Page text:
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The Wealth of Nations Paperback – October 5, 2012
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"Adam Smith's enormous authority resides, in the end, in the same property that we discover in Marx: not in any ideology, but in an effort to see to the bottom of things."
--Robert L. Heilbroner
From the Trade Paperback edition.
About the Author
ADAM SMITH was born in a small village in Kirkcaldy, Scotland in 1723. He entered the University of Glasgow at age fourteen, and later attended Balliol College at Oxford. After lecturing for a period, he held several teaching positions at Glasgow University. His greatest achievement was writing The Wealth of Nations (1776), a five-book series that sought to expose the true causes of prosperity, and installed him as the father of contemporary economic thought. He died in Edinburgh on July 19, 1790.
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Top customer reviews
It was a pleasant surprise to find that people living in 18th century would approach the questions about human society, labour and formation of prices of goods not on political or emotional basis but trying to find out "how things work" in fact.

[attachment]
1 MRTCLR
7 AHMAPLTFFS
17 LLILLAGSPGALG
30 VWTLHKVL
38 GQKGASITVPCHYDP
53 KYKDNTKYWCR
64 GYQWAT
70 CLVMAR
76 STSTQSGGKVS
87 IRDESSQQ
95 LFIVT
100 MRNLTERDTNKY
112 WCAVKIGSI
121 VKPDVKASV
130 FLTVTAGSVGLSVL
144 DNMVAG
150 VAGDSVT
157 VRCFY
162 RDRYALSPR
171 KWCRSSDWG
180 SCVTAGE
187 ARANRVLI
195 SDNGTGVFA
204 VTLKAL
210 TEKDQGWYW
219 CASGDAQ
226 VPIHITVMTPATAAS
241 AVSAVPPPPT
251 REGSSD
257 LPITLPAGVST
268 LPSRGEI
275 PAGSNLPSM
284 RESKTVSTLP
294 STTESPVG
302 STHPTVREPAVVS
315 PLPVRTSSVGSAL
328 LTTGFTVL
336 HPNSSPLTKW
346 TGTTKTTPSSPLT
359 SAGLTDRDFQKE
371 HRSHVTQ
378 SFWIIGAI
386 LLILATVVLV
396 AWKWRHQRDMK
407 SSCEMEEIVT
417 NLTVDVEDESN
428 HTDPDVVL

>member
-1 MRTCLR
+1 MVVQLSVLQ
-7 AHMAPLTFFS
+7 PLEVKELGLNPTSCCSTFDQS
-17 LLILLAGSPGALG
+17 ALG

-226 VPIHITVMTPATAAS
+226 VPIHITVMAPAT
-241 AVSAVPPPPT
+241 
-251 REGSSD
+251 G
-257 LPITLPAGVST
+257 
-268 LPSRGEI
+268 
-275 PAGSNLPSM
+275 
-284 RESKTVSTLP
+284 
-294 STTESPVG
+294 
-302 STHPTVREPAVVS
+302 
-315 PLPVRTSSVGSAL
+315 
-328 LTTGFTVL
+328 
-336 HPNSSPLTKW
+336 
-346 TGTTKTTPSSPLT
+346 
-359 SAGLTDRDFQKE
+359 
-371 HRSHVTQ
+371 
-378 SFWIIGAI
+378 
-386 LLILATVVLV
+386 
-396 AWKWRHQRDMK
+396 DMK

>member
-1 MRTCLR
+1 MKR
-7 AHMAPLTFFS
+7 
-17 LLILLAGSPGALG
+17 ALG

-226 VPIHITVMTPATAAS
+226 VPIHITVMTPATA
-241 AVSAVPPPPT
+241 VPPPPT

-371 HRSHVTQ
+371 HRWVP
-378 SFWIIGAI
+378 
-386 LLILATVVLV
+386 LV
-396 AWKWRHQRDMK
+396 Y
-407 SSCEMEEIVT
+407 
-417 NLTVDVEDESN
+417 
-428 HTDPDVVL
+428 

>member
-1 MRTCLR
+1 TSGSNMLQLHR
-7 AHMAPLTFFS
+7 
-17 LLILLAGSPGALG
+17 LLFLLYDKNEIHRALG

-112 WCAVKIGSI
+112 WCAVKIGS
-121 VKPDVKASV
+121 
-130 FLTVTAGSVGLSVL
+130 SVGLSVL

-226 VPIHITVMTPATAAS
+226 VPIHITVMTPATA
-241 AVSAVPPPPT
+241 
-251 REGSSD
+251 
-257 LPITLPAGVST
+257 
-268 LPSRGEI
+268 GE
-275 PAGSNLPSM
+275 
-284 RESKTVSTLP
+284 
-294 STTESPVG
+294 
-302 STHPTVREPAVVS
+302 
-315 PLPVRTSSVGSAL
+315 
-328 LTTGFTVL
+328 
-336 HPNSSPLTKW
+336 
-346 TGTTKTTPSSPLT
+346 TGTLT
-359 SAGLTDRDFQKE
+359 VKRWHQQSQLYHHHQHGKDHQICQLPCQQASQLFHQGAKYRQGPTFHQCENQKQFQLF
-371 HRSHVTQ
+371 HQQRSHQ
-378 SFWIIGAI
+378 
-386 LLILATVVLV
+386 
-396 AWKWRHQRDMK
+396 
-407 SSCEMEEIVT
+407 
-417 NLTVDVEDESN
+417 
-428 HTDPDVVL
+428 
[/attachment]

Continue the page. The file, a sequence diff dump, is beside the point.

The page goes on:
Previously I was of the opinion that economists are people that are not to be taken seriously and so was , I thought Adam Smith himself (my judgement was based on some "citations" from him that I had read).
Now it seems to me I was wrong - may be he had asked himself the simple questions that everybody dares to ask himself in a given period of his/her life. Except that everybody, gives up searching for the answers to these questions and accepts the meaningless explanation: what we see happenning in human society, happens in this way because this is how it should happen. Or because of .. the raise of the prices on the market, for example. (Obviously prices are something like a natural natural phenomena - raise of the tempratures in the northern hemisphere , humidity in the air,...) After several "explanations" of this kind , one gives up - it is immpossible to find out what is going on in society because this is the purpose. The less people know, the better for ... for everyone who can take advantage out of this.
For 90% (well this is my evaluation) of the people what is going on with money and prices is a mystery. At the same time they are forced to participate in this "game" and participate in some stupid manner. Then a game that is played in a stupid manner and played by players, unwilling to play it (at least for 90% of them this is just a burden) will come to a crush eventually. It seems it is inevitable that there will always be crises every 30-40 years.
I do not know whether Adam Smith is correct in his explanations but I think he is absolutely correct that one must search the reason for the processes that take place in society.